Child support is the amount of money a court orders a parent to pay each month to help pay for a child’s living expenses (such as food, clothing, medical care and educational costs).

California law requires both parents to be equally responsible for providing for their child’s financial needs—regardless of whether the parents are married or unmarried. However, the court cannot enforce this obligation until it makes a child support order.


When parents separate, a parent must request an order for child support from the court. Child support can be requested alone, or as part of a family law case such as:

  • Divorce or Legal Separation
  • Petition to Establish Parental Relationship (for unmarried parents)
  • Petition for Custody and Support of Minor Children
  • Domestic Violence Restraining Order

If one of the parents is receiving public assistance, or if a case has been opened with the Department of Child Support Services (DCSS), the state agency will automatically start a child support case against the other parent.

(If the mother and father are not married, the court cannot make any child support orders until paternity is established.  For more information regarding establishing paternity, please click here.)


California has established a statewide formula (called a “guideline”) to calculate child support. At a hearing on a parent’s request for child support, the court will determine the amount of child support based on this formula.

The guideline calculation depends on:

  • Amount of time each parent spends with their child
  • Amount of income each parent earns (or has the ability to earn)
  • Amount of additional other income each parent receives
  • Number of children the parents have together
  • Tax filing status of each parent
  • Whether a parent supports children from other relationships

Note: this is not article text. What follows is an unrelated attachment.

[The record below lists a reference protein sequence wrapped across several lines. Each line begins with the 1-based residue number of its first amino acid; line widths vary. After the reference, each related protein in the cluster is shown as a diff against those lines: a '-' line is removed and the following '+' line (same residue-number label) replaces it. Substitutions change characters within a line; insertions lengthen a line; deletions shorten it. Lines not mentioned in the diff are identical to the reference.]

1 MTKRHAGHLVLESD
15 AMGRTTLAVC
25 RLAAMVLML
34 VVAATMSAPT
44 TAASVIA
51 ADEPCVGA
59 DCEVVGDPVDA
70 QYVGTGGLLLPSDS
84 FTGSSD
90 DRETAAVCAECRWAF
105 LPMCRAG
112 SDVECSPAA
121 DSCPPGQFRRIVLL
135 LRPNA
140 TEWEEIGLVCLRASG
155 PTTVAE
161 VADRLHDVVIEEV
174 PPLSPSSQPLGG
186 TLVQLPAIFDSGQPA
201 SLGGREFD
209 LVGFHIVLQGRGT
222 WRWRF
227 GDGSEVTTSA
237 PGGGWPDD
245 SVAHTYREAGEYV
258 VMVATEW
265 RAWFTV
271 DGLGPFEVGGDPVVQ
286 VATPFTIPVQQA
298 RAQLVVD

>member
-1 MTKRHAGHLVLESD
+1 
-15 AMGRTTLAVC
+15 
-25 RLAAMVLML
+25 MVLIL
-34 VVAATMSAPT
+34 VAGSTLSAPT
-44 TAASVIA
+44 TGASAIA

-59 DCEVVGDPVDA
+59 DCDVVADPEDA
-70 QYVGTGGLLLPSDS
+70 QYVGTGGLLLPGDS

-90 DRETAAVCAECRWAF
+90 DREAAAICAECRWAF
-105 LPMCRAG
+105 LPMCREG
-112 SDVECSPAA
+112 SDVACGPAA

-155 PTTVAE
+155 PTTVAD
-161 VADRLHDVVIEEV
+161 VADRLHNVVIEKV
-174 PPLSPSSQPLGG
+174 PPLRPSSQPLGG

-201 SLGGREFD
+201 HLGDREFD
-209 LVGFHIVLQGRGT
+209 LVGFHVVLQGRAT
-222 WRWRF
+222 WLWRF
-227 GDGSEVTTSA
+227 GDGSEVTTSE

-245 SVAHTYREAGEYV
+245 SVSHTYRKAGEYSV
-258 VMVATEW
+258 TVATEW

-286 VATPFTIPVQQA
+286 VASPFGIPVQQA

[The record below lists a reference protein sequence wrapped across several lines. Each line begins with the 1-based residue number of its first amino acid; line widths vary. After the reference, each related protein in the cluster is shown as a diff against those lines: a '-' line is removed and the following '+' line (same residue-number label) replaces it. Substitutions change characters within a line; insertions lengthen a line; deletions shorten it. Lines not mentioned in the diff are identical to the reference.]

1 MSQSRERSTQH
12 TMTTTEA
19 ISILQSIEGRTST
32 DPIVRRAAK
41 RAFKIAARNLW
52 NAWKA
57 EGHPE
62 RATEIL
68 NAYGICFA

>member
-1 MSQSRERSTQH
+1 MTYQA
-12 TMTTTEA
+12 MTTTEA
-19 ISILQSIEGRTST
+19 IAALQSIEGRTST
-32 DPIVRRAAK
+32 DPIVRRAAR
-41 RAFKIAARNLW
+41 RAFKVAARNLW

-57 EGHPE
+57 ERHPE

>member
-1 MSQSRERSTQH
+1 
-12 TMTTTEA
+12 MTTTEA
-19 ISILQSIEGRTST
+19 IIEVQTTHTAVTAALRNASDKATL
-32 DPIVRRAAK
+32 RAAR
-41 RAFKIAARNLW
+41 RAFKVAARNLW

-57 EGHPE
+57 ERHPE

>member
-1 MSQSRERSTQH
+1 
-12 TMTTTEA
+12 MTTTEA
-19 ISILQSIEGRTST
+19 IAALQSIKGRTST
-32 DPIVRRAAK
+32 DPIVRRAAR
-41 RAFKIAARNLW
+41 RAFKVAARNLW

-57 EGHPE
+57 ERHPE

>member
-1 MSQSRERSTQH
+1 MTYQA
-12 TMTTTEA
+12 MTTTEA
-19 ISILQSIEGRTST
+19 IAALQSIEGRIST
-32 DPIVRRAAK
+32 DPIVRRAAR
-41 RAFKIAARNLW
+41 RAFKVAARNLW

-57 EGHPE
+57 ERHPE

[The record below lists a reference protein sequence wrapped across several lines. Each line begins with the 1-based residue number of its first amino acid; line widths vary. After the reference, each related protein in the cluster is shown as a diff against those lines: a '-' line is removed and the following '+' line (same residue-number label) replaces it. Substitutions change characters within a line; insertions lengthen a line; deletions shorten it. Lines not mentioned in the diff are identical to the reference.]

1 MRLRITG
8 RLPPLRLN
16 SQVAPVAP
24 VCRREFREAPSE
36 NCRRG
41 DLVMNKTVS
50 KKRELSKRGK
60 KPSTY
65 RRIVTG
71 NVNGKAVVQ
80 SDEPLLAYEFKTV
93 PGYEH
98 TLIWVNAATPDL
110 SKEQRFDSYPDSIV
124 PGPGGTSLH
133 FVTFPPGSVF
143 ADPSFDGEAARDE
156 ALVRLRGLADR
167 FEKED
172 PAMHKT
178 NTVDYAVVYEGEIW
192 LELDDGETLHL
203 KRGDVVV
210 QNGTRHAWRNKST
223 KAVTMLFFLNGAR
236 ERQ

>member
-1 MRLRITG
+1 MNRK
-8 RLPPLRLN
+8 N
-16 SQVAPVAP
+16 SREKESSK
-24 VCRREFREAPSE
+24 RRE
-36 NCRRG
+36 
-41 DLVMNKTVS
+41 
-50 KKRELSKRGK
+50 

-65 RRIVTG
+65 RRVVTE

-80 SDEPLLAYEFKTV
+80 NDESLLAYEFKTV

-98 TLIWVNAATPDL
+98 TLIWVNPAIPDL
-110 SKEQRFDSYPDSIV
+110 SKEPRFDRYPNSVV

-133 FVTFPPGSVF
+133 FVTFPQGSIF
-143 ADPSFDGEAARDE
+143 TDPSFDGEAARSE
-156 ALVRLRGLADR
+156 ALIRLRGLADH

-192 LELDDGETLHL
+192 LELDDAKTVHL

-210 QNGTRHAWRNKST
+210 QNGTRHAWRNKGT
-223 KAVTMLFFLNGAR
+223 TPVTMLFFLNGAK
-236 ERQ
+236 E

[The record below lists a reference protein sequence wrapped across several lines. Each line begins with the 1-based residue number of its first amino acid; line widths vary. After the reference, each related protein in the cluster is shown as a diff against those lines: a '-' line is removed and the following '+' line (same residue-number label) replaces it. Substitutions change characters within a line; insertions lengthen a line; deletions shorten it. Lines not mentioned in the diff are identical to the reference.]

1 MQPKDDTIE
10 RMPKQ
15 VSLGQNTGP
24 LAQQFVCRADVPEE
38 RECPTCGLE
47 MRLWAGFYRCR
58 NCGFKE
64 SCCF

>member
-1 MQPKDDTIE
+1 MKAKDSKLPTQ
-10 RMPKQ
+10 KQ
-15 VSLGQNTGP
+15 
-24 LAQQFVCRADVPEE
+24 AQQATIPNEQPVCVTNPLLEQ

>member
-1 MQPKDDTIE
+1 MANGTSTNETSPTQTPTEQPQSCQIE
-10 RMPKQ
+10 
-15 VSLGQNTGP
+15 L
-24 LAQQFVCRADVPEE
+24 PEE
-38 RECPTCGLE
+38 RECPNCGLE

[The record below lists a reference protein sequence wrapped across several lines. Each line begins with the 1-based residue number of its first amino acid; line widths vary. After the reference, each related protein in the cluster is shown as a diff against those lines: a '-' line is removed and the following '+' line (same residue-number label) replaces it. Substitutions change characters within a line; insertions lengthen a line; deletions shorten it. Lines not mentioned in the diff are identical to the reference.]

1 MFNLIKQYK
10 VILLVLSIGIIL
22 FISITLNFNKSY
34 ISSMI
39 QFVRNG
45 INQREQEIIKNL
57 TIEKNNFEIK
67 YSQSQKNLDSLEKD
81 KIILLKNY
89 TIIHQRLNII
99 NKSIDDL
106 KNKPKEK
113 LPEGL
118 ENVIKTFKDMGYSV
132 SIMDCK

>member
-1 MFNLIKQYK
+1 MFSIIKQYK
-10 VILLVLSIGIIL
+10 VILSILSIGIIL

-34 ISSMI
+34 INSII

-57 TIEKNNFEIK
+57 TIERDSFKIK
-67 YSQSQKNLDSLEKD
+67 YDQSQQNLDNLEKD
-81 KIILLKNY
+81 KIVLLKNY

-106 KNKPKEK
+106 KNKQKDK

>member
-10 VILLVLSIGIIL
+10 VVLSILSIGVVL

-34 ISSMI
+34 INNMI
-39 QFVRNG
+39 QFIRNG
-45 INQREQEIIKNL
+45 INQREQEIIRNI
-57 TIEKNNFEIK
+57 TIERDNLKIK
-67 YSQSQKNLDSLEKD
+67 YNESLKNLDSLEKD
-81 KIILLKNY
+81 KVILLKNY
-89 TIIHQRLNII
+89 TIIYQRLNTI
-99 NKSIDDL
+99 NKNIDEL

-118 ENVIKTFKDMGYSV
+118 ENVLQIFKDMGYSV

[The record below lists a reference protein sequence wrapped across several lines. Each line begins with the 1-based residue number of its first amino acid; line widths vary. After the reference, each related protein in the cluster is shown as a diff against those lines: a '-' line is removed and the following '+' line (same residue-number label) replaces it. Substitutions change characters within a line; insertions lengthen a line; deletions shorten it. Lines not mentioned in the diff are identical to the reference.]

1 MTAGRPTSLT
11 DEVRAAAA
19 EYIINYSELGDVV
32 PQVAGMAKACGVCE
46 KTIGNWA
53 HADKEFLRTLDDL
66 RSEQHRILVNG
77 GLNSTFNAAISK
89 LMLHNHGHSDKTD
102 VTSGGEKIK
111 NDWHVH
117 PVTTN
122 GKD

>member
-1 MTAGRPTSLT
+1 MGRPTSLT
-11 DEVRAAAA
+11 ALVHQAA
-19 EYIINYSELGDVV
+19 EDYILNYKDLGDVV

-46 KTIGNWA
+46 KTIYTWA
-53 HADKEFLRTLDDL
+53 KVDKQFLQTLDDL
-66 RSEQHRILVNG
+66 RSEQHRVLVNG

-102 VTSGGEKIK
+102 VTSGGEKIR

• Health insurance expenses
  • Mandatory union dues
  • Mandatory retirement contributions
  • Cost of daycare
  • Cost of uninsured health-care costs
  • Other factors, such as traveling expenses for visitation and a child’s educational or special needs.

The court will order the child support amount based on this guideline calculation. The guideline amount is presumed to be correct, and the court will only order an amount other than the guideline amount in very limited situations.

If the parents are able to agree on a child support amount, they do not have to request a hearing. The parents can agree to an amount based on guideline, or they can agree to an amount based on “non-guideline” if they:

  • Understand their child support rights fully;
  • Know the guideline child support amount;
  • Are not pressured or forced to agree to the child support amount;
  • Are not receiving public assistance;
  • Have not applied for public assistance;
  • Agree the amount of support will meet their child’s needs;
  • Believe the child support amount is in their child’s best interest; and
  • A judge approves the amount of child support

Parents can submit their agreement regarding child support for a court’s approval. If approved and signed by the judge, the agreement becomes an enforceable child support order.

(If DCSS is involved in the case, the agreement will also need to be signed by the state agency.)


Basic child support does not include the cost of childcare, a child’s uninsured healthcare expenses (such as premiums, deductibles, coinsurance, and copayments), travel expenses for visitation and a child’s educational and special needs.

The court may consider these additional costs (called “add-on” costs) and can order either one parent to pay or both parents to share in these costs (which is in addition to basic child support).


In California, every child support order must include an order regarding health insurance (which includes medical, dental and vision coverage). This means the court may order one or both parents to provide health insurance for the child as long as it is available at a reasonable cost. The cost is presumed to be reasonable if the cost does not exceed 5% of a parent’s gross income.


Parents have a legal obligation to pay child support until the child turns18 years of age and has graduated from high school, or turns 19 years old if they are still in high school and still reside with the parents (whichever occurs first); is emancipated; joins the military; marries; or dies.

Parents may also agree to support a child longer than legally obligated. In addition, the court can order both parents to continue supporting a disabled adult child if that child cannot support him or herself.


Child support is a complex area of the law that can become highly contested. Whether you are seeking child support or responding to a request for support, contact our office today for a free confidential phone consultation so we can discuss your situation and provide you with an assessment of how you will need to proceed.